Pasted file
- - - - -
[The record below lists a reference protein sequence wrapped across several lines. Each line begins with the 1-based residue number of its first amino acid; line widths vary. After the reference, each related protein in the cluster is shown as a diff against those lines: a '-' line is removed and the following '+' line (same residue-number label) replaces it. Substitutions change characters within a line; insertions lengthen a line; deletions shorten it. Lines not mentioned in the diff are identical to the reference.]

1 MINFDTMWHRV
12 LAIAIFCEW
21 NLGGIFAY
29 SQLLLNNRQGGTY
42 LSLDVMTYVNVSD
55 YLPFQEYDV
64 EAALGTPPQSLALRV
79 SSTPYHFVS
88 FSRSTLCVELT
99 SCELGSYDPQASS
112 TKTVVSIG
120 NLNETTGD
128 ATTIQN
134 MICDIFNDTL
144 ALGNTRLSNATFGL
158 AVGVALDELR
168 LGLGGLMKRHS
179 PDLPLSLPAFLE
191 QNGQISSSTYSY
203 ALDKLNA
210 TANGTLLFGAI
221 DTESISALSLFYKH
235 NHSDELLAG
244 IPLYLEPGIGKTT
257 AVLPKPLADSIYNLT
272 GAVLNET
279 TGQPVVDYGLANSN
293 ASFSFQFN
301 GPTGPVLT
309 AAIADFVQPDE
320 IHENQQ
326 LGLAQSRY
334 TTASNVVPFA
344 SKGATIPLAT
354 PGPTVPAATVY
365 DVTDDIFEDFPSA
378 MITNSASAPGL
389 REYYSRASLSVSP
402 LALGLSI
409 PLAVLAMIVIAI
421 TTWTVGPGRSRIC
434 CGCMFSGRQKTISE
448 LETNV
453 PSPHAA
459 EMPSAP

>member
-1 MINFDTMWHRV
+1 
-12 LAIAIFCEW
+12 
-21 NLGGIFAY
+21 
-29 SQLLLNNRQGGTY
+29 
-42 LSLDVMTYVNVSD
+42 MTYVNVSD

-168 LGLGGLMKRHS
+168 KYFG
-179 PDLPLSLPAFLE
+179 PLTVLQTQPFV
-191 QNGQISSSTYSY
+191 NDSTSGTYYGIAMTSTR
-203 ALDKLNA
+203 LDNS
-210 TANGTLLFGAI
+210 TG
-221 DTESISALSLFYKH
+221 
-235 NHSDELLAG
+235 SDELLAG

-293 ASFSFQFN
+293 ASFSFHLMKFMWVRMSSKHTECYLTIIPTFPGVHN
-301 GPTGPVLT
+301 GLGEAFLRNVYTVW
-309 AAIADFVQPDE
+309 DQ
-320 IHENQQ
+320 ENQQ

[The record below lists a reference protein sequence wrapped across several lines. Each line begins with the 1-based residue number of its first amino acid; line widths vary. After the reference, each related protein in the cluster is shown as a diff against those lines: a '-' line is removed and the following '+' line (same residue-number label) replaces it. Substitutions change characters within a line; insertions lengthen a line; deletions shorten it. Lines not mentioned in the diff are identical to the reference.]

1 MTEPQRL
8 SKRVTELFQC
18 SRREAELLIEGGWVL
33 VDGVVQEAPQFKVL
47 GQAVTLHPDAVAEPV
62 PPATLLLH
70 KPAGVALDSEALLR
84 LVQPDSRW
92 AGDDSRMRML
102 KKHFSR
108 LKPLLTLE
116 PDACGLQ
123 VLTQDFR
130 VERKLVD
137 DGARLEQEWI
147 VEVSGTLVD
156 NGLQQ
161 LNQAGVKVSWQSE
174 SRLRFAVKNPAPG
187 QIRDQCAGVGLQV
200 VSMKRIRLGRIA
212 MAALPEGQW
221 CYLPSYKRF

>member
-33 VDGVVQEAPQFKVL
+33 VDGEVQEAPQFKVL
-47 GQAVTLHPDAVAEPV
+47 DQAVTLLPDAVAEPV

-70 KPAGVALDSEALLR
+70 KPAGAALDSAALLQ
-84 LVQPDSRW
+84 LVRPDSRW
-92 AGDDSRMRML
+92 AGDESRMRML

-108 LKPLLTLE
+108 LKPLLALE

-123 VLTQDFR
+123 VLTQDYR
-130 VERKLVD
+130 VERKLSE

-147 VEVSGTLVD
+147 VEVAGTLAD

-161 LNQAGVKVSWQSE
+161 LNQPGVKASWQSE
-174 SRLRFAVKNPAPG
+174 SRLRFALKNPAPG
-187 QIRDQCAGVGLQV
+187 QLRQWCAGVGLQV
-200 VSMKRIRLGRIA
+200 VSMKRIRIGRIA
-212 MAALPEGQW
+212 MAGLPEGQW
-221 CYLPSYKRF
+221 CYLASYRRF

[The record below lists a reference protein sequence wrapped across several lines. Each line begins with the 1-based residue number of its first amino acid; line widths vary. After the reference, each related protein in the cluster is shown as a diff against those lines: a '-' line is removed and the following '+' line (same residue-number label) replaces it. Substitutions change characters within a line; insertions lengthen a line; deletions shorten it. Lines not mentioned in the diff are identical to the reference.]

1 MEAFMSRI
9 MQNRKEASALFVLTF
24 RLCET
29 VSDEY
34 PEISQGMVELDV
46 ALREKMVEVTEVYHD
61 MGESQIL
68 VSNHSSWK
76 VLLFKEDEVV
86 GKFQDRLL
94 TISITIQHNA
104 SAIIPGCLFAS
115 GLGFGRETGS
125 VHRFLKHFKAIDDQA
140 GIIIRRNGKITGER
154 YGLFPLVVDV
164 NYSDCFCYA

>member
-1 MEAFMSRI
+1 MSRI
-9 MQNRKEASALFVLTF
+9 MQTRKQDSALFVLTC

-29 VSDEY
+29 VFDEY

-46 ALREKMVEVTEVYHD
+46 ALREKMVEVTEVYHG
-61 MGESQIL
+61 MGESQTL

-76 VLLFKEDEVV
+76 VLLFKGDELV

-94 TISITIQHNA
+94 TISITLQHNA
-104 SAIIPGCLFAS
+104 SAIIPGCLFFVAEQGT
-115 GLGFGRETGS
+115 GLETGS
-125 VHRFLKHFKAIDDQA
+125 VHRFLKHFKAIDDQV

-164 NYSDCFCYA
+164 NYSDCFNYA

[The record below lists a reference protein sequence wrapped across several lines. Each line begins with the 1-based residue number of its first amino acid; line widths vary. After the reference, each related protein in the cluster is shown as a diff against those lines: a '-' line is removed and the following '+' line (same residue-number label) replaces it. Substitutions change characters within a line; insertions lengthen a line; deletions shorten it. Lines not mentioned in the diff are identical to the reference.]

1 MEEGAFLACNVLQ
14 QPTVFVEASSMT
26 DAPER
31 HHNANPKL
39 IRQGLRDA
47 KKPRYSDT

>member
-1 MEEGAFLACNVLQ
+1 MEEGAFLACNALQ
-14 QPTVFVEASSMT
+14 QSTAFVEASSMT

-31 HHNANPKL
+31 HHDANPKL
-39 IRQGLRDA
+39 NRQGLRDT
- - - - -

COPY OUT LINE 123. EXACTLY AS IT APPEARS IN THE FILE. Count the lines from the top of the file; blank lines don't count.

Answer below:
-161 LNQAGVKVSWQSE